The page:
"I think that I'm beginning to understand something about it."
The French painter Pierre-Auguste Renoir, a founding member of Impressionism, retained his admiration for older art. His paintings of French people at leisure remain among the most popular European artworks.
Born to working-class parents, Renoir was apprenticed at 13 to a porcelain painter, M. Levy. In 1862-64 he attended the École des Beaux-Arts, Paris. He met his friends Alfred Sisley, Monet, and Frédéric Bazille on visits to the studio of Charles Gleyre. Renoir visited Italy and North Africa in 1881-1882, painting in the south of France with Cézanne and Monet in 1882-1883. In the late 1880s-1890s he painted Normandy, Brittany, Champagne and Provence. Renoir studied older art at the Louvre, and enjoyed visiting European museums. His works reflect his love of older art, including Courbet, Delacroix, Rubens, Titian, and 18th century French painting.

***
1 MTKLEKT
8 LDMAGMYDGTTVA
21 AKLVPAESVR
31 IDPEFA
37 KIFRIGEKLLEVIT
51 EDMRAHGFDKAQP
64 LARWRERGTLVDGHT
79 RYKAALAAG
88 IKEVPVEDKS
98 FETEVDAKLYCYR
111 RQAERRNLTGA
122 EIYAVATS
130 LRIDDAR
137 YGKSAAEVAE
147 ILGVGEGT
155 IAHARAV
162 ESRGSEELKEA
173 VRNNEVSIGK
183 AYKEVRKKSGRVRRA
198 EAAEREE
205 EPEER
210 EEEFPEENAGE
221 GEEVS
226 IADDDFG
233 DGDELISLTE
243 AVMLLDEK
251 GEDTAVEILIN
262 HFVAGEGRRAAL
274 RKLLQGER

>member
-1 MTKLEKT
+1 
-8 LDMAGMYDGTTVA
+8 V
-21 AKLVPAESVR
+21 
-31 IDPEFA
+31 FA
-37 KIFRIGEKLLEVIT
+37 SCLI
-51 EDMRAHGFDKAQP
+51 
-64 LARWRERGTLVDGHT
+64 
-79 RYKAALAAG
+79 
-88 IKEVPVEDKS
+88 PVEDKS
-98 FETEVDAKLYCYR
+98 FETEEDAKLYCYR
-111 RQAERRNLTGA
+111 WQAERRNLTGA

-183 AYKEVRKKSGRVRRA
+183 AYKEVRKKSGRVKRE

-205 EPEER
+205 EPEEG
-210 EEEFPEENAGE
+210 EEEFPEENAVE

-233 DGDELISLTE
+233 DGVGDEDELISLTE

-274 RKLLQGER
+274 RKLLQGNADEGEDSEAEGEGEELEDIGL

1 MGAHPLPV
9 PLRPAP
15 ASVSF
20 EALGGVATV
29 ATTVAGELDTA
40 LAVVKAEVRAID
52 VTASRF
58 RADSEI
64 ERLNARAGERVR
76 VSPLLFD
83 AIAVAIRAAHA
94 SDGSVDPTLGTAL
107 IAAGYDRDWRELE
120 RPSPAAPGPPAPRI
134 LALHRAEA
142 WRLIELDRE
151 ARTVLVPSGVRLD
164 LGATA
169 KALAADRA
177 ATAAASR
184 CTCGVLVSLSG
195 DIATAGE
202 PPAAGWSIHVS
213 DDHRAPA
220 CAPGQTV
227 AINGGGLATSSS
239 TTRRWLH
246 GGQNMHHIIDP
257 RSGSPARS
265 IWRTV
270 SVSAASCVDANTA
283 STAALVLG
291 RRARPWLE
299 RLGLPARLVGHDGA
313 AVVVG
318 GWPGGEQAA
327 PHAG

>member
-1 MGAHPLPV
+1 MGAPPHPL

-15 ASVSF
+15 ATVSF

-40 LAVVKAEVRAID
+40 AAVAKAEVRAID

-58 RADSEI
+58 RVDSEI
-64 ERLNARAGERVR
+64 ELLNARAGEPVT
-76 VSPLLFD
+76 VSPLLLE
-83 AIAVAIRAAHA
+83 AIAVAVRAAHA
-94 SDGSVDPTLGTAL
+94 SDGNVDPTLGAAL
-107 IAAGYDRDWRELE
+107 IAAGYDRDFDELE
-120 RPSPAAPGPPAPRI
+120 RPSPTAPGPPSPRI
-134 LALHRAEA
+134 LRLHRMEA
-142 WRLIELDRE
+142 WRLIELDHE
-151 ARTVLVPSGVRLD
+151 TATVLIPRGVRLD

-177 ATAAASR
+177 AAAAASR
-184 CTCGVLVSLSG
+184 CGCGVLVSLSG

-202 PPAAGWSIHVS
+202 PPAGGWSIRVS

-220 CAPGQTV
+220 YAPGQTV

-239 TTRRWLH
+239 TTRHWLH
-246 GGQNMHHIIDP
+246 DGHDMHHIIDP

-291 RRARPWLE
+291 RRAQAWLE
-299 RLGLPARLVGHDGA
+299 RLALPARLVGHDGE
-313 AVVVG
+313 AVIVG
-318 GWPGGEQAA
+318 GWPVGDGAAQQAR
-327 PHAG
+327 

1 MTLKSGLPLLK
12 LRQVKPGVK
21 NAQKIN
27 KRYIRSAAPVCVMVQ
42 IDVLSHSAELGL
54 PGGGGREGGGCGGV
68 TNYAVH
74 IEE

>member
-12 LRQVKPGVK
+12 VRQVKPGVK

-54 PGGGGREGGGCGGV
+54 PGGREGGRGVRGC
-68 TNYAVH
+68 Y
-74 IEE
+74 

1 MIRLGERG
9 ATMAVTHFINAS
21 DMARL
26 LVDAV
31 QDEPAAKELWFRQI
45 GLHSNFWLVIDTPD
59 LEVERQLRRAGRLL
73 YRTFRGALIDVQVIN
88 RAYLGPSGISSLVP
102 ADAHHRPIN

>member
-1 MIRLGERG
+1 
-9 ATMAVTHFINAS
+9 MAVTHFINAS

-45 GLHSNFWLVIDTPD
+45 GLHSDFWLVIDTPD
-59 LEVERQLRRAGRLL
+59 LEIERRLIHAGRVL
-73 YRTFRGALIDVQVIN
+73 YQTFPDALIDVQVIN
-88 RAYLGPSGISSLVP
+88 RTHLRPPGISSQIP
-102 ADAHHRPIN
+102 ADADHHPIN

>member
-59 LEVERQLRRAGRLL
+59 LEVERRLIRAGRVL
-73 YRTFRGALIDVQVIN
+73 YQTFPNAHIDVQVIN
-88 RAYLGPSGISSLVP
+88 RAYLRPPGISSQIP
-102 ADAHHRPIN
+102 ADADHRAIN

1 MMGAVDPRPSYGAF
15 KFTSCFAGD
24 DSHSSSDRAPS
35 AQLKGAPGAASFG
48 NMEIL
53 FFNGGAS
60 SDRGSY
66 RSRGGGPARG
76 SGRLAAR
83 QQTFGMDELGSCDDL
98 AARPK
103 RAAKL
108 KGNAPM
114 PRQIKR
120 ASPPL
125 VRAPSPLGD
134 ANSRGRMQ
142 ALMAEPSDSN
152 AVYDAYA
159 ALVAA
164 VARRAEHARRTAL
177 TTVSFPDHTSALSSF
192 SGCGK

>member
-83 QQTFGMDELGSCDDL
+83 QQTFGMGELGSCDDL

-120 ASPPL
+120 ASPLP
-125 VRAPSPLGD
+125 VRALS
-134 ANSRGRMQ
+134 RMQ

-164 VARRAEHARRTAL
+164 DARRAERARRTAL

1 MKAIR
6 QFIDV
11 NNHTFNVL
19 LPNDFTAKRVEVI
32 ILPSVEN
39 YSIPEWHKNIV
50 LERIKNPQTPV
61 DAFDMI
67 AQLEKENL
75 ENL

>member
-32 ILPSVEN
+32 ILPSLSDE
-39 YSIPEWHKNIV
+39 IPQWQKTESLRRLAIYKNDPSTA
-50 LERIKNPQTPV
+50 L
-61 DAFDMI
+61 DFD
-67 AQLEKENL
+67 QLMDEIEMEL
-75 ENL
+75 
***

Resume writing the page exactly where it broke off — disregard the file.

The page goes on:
Renoir came under Monet's influence after sharing a studio with him in 1867. After rejections from the Salon, Renoir exhibited at the first Impressionist exhibition in 1874, but sought fame at the Salon, where he showed his portraits. In the 1880s, Renoir attempted more solid, clearly delineated forms in his painting. His brushwork became looser, and his colours warmer, from the 1890s. Renoir's art celebrates family (Claude and Renée, 1903), and the beauty of women.
1900Knight of the Légion d'honneur (Renoir had refused a decoration in 1890)1911Officer of the Légion d'honneur1919Commander of the Légion d'honneur